"Cross examination elicits the truth in innumerable ways--by forcing the witness to abandon his prepared positions and improvise under circumstances of stress, by inducing the witness to elaborate his inventions, by striking down the inventions and leaving the witness exposed, so that the truth is his only available alternative. . . . Cross-examination is the only scalpel that can enter the hidden recesses of a man's mind and root out a fraudulent resolve."
Nizer, Louis, My Life in Court.
Much of the NCAA's case relied on the testimony of attempted sports marketer Lloyd Lake. Given this, central to USC's (and McNair's) defense should have been a thorough cross-examination of Lake.
But the NCAA in 2007, nervous that several prior interviews had been cancelled and it had no case without Lake, decided to interview Lake without USC present. On the morning of the interview, NCAA enforcement staffer Ameen Najjar told USC via email, "When the enforcement staff raised the possibility of USC's participation early on, it created a number of complications, coupled with the highly tenuous nature of the possible interview and the number of previously cancelled interviews, we thought it prudent at the time to simply attempt to get the interview."
Thus, USC and McNair were denied one of the most basic rights of the accused: to cross-examine the accuser. Other interviews in which USC was not permitted to attend or participate were the interviews of Lake's sister, Lake's mother, Lake's girlfriend, Lake's former brother-in-law, and Percy Harvin.
Ironically, Nebraska law professor Jo Potuto, who sat on the Committee on Infractions for the USC case, misled Congress about this very issue.
Lake's story was therefore never critically tested. Indeed, so kid-glove was the NCAA's questioning of Lake that they didn't even get enough detail for their purposes and had to inject their own details into his testimony. Here is Lake's testimony about a January 2006 call between he and McNair:
"I think that was like, that was like him trying to resolve it, you know, and like [Bush]'s wrong, he should make it right and basically don't implement [sic] the school. . . . Uh, just telling about [Bush] and all, he knew about the money he took, he knew that he had an agreement."
And here is what the NCAA turned that into:
"At least by January 8, 2006, [McNair] had knowledge that [Bush] and [Lake and Michaels] likely were engaged in NCAA violations. At 1:34 a.m. he had a telephone conversation for two minutes and 23 seconds with [Lake] during which [Lake] attempted to get the assistant football coach to convince [Bush] either to adhere to the agency agreement or reimburse [Lake and Michaels] for money provided to [Bush] and his family."
To add insult to injury, the enforcement staff then attempted to deny that it excluded USC from the interviews. While Najjar's email attributes USC's exclusion to the NCAA's desire to just "get the interview," at the hearing he told the Committee on Infractions that it was Lake who excluded USC:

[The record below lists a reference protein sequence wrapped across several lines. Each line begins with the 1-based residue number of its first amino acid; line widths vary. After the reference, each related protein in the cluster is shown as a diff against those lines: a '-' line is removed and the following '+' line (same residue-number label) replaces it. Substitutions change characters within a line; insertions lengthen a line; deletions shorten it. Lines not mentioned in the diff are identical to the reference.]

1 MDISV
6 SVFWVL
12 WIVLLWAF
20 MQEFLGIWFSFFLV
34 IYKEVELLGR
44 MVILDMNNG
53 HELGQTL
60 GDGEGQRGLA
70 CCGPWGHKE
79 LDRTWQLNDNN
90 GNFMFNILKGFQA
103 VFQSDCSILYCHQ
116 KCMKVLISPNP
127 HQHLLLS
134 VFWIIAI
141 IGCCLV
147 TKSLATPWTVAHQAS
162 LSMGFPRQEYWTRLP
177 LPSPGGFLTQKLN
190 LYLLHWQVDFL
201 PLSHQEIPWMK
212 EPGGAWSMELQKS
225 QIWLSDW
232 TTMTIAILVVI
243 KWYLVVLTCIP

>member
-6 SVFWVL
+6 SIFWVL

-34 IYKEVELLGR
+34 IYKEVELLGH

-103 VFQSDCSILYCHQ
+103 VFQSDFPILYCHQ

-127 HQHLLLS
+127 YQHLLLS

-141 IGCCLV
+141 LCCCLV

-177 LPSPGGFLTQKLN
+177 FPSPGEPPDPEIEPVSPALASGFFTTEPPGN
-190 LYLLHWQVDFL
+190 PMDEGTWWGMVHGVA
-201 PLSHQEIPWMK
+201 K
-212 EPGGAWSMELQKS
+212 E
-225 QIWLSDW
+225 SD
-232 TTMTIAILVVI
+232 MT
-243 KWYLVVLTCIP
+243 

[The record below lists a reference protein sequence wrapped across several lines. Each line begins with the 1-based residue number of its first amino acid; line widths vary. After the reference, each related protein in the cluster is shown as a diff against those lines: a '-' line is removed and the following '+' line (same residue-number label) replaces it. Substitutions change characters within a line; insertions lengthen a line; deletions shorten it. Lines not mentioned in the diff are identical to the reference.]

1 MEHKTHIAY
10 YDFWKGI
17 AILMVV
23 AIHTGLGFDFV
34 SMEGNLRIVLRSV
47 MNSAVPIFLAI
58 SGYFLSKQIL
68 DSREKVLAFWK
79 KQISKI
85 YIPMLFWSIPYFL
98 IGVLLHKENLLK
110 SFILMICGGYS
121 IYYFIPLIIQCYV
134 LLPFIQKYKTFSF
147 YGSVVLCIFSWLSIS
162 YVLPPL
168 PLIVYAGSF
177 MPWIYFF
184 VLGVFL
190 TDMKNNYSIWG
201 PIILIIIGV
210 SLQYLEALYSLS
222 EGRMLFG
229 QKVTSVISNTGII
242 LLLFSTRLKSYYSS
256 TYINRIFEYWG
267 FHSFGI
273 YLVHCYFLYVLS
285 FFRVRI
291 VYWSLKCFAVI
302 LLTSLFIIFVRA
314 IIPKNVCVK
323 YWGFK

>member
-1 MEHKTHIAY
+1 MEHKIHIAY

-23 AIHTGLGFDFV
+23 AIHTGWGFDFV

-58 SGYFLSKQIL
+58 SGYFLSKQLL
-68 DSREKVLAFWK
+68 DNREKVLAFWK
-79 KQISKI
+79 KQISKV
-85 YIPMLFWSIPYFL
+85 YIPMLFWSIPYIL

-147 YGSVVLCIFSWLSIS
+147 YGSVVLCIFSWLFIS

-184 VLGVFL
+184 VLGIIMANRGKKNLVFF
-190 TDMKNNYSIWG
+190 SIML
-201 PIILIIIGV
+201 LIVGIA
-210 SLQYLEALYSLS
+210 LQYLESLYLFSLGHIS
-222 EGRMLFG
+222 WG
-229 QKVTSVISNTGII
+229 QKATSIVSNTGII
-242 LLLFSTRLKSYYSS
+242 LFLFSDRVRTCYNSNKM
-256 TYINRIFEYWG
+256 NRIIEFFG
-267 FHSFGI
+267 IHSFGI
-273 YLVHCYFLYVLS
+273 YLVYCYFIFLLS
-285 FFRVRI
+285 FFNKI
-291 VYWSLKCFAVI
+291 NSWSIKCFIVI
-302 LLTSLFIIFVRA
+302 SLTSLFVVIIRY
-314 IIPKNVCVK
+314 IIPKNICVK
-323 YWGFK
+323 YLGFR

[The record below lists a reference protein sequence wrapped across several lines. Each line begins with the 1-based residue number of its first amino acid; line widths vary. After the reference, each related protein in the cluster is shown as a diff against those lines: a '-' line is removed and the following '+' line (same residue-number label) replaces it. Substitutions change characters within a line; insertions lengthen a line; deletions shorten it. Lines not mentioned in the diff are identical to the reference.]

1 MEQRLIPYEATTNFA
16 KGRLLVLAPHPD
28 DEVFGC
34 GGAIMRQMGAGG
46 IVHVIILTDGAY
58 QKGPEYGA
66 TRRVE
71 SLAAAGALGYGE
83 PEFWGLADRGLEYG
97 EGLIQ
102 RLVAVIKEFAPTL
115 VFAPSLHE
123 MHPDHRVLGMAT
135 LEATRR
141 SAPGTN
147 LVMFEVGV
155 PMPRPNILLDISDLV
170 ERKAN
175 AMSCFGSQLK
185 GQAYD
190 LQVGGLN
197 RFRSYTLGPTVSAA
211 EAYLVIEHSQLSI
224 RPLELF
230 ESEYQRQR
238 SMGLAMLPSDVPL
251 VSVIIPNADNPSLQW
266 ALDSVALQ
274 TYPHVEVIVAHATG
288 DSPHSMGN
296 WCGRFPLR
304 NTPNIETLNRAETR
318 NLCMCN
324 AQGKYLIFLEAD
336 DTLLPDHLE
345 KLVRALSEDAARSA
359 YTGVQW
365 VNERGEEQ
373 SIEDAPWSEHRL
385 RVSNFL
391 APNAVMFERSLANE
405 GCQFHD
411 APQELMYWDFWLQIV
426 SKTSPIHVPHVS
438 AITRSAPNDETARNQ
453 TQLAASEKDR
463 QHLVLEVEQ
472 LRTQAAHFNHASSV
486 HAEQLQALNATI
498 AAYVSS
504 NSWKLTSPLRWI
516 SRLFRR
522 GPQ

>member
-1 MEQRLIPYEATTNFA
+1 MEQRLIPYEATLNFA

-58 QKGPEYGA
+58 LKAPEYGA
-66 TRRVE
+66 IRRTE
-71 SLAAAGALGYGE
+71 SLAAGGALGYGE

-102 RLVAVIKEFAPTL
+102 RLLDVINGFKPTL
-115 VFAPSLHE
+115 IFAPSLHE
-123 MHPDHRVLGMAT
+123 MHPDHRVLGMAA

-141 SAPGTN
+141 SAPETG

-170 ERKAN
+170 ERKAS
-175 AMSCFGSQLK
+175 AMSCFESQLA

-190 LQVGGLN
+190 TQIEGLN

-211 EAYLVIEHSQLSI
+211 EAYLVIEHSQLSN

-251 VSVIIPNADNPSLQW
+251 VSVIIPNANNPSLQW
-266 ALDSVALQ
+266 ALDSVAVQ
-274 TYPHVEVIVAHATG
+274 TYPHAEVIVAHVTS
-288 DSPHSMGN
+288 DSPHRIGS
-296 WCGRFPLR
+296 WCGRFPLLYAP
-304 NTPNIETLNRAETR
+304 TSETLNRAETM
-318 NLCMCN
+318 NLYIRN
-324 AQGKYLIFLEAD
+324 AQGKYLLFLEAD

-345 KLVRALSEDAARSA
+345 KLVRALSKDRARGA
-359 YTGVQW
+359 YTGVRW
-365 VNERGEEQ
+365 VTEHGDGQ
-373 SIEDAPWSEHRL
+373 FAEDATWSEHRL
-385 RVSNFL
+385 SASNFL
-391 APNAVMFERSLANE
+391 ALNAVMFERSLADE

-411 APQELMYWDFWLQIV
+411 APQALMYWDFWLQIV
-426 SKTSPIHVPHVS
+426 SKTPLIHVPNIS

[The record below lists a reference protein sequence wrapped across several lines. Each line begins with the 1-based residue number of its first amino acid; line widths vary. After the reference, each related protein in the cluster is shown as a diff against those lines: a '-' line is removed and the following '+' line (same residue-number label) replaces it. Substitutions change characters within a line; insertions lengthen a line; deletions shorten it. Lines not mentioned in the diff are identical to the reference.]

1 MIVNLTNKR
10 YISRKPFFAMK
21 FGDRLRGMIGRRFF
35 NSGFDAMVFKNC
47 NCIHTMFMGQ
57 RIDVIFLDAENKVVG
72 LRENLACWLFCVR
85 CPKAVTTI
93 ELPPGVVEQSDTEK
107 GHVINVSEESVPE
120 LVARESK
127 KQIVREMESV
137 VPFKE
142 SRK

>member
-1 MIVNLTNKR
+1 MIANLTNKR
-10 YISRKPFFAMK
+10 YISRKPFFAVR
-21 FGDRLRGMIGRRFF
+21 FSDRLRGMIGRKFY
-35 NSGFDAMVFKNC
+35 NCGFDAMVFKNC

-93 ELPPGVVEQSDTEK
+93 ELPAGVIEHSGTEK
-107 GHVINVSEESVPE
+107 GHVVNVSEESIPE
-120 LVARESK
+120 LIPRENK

"If I could briefly respond, I don't disagree that the institution and the Pac-10 were excluded [from the Lake interview], but I want to make it clear that it was not the enforcement staff that excluded them. It took us months and months and months of wrangling to get Lloyd Lake's interview in the first place. As you know, he is certainly not under the jurisdiction of the NCAA. He did not have to interview with us at all, and he and his legal counsel excluded the University and the Pac-10. So, I want to make that clear. Again it was not the enforcement staff. Every interview we attempted or conducted, we always requested that the University of Southern California and the Pac-10 be allowed to participate, and in many of those instances were successful."
USC's counsel refuted Najjar's representation:
"I would like to clarify a few of those points. In fact, I have an e-mail here dated November 6, 2007, which is the date of the Lake interview. We were informed the morning of the Lake interview that the interview was to move forward. We had been trying to involve ourselves in this interview for six weeks before the day of the interview after hearing from press reports that the interview was being discussed between the NCAA and Lloyd Lake's attorney.
When we finally found out from Mr. Najjar [about the interview], our outside counsel, Mark Jones, had an e-mail exchange with him asking why we were banned and what had happened? [Najjar's] e-mail back to Mark says, [quoting from email] 'Let me clarify one thing. It is not my understanding that Lake banned USC from today's possible interview. When the enforcement staff raised the possibility of USC's participation early on, it created a number of complications, coupled with the highly tenuous nature of the possible interview and the number of previously cancelled interviews, we thought it prudent at the time to simply attempt to get the interview.' [end of email quotation]
So it is clear that Lake did not say that he would not give the interview without USC present. It was the NCAA's staff's conclusion and decision to move forward without us . . . [W]e were not allowed to read the testimony of Lloyd Lake for more than three months after the interview was held. During that three-month period, we finally were able to review it in the NCAA offices. We were not given a copy. It was after three months. During that three-month period, the staff had moved forward to interview [Lake's] family members without USC present."
Najjar's improper conduct was not isolated to the USC case, as he was also at the center of wrongdoings by the enforcement staff in the Miami investigation.